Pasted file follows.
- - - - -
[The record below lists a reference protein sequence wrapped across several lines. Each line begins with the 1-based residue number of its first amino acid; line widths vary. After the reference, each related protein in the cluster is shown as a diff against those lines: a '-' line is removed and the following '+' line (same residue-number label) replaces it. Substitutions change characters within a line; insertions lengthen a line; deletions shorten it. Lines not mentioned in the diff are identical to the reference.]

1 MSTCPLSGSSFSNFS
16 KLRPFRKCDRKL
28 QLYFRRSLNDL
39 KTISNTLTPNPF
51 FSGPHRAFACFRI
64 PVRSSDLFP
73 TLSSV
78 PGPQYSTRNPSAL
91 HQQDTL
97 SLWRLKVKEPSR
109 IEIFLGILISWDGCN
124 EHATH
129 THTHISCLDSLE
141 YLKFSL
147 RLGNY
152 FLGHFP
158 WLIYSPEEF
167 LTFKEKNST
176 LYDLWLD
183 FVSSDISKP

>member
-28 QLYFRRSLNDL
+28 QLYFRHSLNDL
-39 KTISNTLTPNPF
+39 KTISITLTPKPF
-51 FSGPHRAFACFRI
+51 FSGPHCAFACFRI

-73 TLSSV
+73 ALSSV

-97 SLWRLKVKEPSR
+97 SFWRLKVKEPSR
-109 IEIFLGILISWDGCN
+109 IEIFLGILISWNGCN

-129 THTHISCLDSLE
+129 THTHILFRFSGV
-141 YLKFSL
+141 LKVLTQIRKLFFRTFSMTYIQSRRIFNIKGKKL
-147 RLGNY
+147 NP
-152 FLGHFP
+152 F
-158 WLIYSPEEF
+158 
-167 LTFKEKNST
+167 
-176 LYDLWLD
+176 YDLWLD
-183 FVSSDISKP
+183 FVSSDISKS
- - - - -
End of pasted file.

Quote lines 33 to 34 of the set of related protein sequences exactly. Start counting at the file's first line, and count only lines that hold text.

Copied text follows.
-109 IEIFLGILISWDGCN
+109 IEIFLGILISWNGCN